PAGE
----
Turmeric, curcumin, and health
Published: January 11, 2019
Turmeric, and /or its therapeutic agent curcumin, has been touted as an effective nutritional supplement and panacea: a cure all for a multitude of ailments.
Turmeric, a spice, has been an ingredient in Asian cooking for thousands of years.
For instance, turmeric is used in curries, mustard sauce, cheese, butter, chips, served in tea and other drinks, used in cosmetics, and as a colorant and preservative.
In India turmeric is used in Ayurveda medicine as a healing food.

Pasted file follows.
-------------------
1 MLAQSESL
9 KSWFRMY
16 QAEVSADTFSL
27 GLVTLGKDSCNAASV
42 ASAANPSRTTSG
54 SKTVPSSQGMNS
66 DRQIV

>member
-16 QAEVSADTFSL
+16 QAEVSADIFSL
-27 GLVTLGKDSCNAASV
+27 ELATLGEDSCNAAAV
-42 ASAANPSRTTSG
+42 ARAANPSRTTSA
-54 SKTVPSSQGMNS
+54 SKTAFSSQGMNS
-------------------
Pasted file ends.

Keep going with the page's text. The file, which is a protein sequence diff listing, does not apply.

More recently, supporters of turmeric’s perceived medicinal properties have proclaimed turmeric as a superfood, and curcumin as a very significant anti-inflammatory.
As a household medicinal aid for sore throats or stomachs, turmeric can be mixed with milk or water. When mixed with hot milk you may find turmeric served as golden latte.
Curcumin can be found as tablets, capsules, ointments, soaps, cosmetics, and energy drinks. But does research support the health claims made on the products?
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